The joyless insanity of the 1950s largely created the joyful insanity of the 1960s (and the darker sides to it as well).
This didn't happen in the UK, however, because over there, the 50s were never like the American 50s. The 1960s in England were correspondingly not about youthful rebellion, but more simply, the joy of abundance, as decades of postwar food rationing came to an end.
In the UK today, however, the video surveillance is joyless insanity of the purest kind.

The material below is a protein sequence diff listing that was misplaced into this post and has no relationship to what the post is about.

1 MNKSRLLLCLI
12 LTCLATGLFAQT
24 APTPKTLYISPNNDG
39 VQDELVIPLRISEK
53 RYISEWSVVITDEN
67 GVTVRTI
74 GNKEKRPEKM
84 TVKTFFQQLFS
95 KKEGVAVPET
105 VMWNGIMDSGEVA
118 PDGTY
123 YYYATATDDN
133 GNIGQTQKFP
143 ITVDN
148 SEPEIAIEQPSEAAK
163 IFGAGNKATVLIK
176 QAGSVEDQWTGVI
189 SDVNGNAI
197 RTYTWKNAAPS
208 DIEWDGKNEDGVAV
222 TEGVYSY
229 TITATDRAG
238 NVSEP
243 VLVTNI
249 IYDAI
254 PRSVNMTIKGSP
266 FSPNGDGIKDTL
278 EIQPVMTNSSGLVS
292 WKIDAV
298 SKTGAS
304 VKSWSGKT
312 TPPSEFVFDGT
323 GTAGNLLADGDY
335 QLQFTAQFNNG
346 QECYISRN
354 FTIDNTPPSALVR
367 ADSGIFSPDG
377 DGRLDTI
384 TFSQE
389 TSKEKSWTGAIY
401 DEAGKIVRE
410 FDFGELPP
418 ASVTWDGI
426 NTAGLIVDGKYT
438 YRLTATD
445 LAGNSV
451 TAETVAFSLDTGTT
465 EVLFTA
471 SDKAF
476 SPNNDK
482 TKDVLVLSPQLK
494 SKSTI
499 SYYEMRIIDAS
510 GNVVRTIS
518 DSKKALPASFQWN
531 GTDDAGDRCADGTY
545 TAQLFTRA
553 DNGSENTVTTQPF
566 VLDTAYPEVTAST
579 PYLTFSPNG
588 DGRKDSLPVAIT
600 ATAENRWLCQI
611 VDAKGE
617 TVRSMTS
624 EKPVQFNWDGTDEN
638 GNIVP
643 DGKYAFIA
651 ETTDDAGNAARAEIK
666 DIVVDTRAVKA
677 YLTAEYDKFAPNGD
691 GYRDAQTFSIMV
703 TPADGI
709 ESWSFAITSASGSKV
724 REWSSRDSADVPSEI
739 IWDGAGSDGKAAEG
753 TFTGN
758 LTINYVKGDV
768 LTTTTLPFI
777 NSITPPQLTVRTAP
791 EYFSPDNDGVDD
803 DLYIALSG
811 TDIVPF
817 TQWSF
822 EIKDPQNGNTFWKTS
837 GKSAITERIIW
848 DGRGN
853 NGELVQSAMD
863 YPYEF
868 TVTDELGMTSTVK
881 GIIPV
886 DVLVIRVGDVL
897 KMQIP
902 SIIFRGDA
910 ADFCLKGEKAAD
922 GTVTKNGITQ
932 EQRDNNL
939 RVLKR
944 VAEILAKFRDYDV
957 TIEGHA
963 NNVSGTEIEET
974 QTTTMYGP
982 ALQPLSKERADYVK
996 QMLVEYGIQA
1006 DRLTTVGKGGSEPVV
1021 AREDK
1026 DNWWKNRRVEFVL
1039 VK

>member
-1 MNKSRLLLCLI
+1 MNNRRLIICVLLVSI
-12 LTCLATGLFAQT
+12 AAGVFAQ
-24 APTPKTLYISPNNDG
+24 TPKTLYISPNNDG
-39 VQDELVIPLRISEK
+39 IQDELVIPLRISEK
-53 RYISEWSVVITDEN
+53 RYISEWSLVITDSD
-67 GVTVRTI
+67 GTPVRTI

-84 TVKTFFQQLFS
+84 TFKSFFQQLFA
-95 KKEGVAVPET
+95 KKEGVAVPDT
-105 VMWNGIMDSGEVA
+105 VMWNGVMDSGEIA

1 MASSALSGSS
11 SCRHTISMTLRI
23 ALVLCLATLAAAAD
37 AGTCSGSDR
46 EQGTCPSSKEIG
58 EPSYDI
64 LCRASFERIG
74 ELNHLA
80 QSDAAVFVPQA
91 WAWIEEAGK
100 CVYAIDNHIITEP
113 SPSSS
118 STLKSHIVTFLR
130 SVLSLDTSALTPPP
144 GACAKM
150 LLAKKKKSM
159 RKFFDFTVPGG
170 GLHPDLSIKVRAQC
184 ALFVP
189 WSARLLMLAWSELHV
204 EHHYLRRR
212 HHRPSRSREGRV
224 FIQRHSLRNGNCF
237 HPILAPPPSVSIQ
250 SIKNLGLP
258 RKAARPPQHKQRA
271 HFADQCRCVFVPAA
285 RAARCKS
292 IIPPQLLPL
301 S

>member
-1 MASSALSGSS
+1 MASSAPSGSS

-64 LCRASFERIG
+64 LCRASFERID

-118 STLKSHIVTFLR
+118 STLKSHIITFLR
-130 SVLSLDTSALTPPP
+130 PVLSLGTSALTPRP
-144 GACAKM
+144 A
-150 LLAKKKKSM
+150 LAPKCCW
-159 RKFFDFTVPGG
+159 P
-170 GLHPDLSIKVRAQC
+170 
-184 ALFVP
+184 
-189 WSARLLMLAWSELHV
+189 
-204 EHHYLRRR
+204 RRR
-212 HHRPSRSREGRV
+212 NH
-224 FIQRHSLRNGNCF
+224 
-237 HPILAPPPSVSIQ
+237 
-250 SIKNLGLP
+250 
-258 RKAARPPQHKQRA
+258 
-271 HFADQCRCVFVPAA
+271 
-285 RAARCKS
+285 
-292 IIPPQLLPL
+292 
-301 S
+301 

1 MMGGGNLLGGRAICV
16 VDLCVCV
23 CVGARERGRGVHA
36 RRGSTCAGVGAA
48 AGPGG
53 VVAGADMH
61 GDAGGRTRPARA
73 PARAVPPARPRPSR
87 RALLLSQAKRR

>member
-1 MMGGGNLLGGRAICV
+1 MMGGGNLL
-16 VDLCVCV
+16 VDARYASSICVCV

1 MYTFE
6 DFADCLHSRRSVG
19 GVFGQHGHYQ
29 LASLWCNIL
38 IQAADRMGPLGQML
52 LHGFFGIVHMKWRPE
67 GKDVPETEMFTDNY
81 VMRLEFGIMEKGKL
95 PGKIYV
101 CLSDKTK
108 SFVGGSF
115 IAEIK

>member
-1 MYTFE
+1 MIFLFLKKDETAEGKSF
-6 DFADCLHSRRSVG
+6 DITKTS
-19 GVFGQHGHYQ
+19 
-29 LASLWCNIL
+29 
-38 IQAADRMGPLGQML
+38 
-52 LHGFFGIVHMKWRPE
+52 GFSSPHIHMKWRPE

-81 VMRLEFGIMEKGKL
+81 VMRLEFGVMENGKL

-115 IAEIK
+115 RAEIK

The American 1960s were a freak occurence, a perfect storm of many factors, but something similar, though lesser, is probably on the way for England. I can't prove it, but I feel totally sure of it. Joyless insanity led to a generation with utter disregard for existing social norms, and consequently to widespread, dramatic social change; this will probably happen again, in a different place. It has the feel of natural consequence to it.
Clay Shirky described this recently, although he mistakenly assumed it has to happen at the speed of centuries. (In his model gin was the joyless insanity, and all of industrial society's fundamental institutions the social change.)